Lithium aluminium chloride
3D model (JSmol)
CompTox Dashboard (EPA)
|Molar mass||175.72 g·mol−1|
|Appearance||White hygroscopic crystalline powder|
|Melting point||143 °C (289 °F; 416 K) |
|Soluble. Reacts violently with water.|
|H302, H312, H314, H332|
|P260, P261, P264, P270, P271, P280, P301+P312, P301+P330+P331, P302+P352, P303+P361+P353, P304+P312, P304+P340, P305+P351+P338, P310, P312, P321, P322, P330, P363, P405, P501|
Except where otherwise noted, data are given for materials in their standard state (at 25 °C [77 °F], 100 kPa).
Lithium tetrachloroaluminate is an inorganic compound with the formula Li[AlCl4]. It consists of lithium cations Li+ and tetrahedral tetrachloroaluminate anions [AlCl4]−.
Lithium tetrachloroaluminate is used in some lithium batteries. A solution of lithium tetrachloroaluminate in thionyl chloride is the liquid cathode and electrolyte in those baterries, e.g. the lithium-thionyl chloride cell. Another cathode-electrolyte formulation is lithium tetrachloroaluminate + thionyl chloride + sulfur dioxide + bromine.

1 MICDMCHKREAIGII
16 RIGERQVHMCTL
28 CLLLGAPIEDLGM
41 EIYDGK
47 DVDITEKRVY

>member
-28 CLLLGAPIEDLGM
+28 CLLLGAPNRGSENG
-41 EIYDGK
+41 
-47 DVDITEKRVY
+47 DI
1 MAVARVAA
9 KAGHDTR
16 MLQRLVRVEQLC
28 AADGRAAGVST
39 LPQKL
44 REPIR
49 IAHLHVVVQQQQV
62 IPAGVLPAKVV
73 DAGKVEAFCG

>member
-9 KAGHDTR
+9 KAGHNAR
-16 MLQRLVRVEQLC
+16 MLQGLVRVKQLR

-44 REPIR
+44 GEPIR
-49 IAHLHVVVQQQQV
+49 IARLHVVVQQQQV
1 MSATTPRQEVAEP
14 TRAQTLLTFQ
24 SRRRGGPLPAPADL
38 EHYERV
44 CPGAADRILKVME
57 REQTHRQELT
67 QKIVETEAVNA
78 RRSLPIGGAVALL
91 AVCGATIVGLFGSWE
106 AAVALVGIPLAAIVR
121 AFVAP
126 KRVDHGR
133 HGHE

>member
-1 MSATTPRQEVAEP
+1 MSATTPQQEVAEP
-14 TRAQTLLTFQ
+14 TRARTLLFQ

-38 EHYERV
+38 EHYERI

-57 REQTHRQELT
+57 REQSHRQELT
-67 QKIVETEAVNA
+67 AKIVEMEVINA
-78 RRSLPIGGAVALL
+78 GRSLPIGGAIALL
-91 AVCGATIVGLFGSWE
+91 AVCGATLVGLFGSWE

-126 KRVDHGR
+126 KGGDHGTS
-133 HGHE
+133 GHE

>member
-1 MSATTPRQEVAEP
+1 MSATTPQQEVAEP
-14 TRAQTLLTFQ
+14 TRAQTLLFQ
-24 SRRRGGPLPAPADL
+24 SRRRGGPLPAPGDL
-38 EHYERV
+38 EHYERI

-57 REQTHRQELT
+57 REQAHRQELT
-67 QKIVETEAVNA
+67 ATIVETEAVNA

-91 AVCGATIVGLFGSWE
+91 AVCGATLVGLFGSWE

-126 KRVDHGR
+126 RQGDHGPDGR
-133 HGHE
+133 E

Reacts violently with water, alcohols and oxidizing agents. Upon exposure to heat or fire, it decomposes emitting irritating and toxic fumes and smoke of hydrogen chloride, lithium oxide and aluminium oxide.
Upon contact with skin, causes burns. Inhalation causes caughing and corrosive injuries to the respiratory system, which can lead to pneumonia. This compound is extremely destructive to the mucous tissues. May cause pulmonary edema and edema of the larynx, laryngitis and edema of bronchi, leading to shortness of breath. May cause damage to the eyes, headache and nausea. If swallowed, may cause damage.